While it’s true that to correctly measure power and energy you need to measure voltage, current, power factor and time, it’s also true that you don’t always need to go to those lengths for your particular energy audit. In fact in many situations users only need to measure current! For the purposes of an audit or comparative test, you can rely on just the collected current data. This makes it much easier for you to get started recording data and locating savings.
It’s always a good idea to document an energy audit. This documentation should note where you logged the data and should also include a brief summary containing production data, weather data, and other business-related data over the logging period. All this will help you to correlate the information in future and to spot factors which may have caused anomalies.
Green/Smart Energy Financing:
‘Green’ or ‘Smart’ energy rebate programs are a common way facilities are cutting costs. The federal government and many states are offering these financial incentives to help businesses and organization to afford solar energy system installations. These rebates and tax credits commonly offer full ROI in a short amount of time.
For this purpose, data loggers are the ideal way to record your solar system’s wattage capacity and compare it against what was promised. This is a low-cost way to help you qualify for these rebates and, once you’re approved, to prove that you’re getting the savings.
Keeping a close eye on your facility’s energy generation and viewing your actual patterns of use helps to prevent you from being overcharged. For example, using a solar data logger, you can see for yourself if your solar-power systems are performing as promised–and see if your installer is overcharging you or not!
Data Transfer: Wired or Wireless?
To save energy as part of an audit, it’s critical to not only collect accurate data, but also to ensure that this data is readily available to factory and plant supervisors, etc. in comprehensible form. This way decision-makers have the information they need to take remedial action to realize potential savings.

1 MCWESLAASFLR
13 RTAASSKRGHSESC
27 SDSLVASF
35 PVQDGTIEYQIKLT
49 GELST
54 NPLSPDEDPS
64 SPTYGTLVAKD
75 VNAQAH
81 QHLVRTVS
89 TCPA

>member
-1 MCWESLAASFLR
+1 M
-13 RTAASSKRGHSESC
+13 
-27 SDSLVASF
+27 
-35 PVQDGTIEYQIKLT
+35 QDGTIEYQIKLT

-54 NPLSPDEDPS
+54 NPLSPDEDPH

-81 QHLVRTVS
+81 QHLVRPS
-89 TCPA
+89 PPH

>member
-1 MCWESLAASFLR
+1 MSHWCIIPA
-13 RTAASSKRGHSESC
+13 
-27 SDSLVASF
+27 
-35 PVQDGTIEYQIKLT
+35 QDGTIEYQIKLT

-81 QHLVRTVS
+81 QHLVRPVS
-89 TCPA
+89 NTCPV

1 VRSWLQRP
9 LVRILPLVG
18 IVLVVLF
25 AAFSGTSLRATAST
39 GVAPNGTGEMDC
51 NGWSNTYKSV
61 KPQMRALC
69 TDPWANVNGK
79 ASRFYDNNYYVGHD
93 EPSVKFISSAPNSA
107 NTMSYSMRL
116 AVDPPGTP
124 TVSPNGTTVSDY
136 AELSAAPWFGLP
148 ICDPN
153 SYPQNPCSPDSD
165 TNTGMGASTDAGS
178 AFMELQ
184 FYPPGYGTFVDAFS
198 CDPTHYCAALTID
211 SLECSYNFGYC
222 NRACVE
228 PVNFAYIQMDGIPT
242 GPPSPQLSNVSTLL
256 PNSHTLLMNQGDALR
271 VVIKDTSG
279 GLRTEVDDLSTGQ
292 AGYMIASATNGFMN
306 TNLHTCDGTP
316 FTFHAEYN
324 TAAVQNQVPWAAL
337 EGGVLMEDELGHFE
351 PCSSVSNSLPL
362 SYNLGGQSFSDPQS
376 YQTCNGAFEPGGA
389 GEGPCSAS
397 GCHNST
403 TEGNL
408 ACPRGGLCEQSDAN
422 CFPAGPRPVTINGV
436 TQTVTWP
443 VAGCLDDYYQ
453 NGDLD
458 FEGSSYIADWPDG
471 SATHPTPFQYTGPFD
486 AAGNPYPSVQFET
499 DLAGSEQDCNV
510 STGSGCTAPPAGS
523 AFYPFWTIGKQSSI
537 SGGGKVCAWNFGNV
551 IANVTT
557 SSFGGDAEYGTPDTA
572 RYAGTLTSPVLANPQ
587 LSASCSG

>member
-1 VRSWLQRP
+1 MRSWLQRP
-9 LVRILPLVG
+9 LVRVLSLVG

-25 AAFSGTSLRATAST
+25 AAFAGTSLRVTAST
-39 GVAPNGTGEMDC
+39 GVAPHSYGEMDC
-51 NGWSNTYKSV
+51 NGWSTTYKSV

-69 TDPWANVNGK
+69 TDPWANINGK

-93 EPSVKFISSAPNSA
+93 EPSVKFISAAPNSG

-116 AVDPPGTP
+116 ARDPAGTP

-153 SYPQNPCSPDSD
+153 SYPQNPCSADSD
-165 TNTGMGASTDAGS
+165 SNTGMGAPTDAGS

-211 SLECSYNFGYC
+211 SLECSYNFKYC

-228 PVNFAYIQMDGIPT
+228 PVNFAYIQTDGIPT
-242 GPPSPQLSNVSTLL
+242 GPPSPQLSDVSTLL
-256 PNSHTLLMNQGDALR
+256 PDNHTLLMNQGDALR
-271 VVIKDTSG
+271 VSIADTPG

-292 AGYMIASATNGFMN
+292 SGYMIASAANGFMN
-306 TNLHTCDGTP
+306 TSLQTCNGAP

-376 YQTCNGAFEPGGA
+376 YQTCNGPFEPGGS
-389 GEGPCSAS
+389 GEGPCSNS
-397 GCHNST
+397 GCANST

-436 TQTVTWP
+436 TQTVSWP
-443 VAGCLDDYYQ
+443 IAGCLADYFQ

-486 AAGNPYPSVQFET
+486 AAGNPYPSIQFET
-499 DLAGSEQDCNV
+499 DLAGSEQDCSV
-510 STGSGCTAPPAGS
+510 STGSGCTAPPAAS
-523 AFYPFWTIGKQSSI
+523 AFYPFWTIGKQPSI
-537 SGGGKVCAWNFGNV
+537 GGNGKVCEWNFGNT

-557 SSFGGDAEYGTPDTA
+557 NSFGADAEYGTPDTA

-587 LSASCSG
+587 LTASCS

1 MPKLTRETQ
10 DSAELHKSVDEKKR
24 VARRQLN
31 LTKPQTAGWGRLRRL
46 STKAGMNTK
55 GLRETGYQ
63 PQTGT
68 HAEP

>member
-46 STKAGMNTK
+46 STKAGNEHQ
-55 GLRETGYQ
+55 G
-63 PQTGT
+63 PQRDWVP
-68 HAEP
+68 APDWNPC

Wireless capability becomes even more desirable if you want to link data collection to one or more control systems on your network. This is an ideal way to optimize energy efficiency across the entire site. As an example, a common data logger application is to monitor boiler or tank temperature and simultaneously send the data to a PID control system for real-time process optimization. A wireless datalogger also bypasses the need for personnel to install costly wiring.
For these applications, many logger models have remote communications capability to automatically push various data sets with varying time elements over the company’s network via FTP. Many wireless communication protocols are available including WiFi.
In contrast, wired dataloggers may be more preferable if you prioritize data security, need to save on device cost, or if you simply want to use an existing wired setup.
Graphs and Charts Prove Savings:
While plant technicians and supervisors know that they need to collect energy data, many are unsure what to do with the information once it’s in their hands. To this end, data logger software commonly features trend and analysis capabilities to view power consumption and to target actionable savings areas. Today’s software typically has filters and zoom functions allowing you to focus on only the data that you’re interested in. Data can be viewed by time, temperature, power factor—any value or variable.
Using the green energy rebate example again, if you’re looking to install a smart energy system, you can also use software to prove to your financiers that you’re in compliance with their post-installation regulations and that you’re benefitting from the promised savings. This is especially important when federal or state money is involved.
In summary, your facility likely has unexplored energy savings areas if you can just get the data in front of you. While in the past this required installation of multiple devices–each monitoring a single value–today’s multi-value data loggers can collect process data and also perform basic control features. Combined with analysis software, these capabilities can transform the vague need to save energy into realizable steps and savings.